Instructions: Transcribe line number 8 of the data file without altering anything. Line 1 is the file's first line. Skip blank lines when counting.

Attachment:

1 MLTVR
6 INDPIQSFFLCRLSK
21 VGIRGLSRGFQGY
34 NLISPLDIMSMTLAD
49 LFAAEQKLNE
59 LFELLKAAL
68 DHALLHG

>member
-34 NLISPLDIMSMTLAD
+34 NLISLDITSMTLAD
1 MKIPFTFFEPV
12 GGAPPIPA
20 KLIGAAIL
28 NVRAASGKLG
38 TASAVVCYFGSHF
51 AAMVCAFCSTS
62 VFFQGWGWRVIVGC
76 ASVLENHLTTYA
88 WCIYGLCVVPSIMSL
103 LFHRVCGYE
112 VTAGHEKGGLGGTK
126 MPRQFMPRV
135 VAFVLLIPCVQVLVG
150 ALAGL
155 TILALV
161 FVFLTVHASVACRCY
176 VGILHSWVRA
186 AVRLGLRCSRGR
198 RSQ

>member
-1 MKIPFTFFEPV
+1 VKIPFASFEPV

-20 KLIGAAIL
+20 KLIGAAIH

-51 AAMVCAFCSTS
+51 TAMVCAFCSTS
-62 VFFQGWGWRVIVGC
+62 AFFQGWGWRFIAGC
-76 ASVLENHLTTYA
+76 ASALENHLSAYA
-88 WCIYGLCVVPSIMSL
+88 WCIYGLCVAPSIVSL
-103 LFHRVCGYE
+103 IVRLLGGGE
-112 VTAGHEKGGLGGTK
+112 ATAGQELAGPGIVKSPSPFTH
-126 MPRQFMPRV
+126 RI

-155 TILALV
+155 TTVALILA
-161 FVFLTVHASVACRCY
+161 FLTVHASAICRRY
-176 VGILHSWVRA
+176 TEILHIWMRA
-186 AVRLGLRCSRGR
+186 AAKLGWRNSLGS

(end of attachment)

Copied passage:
>member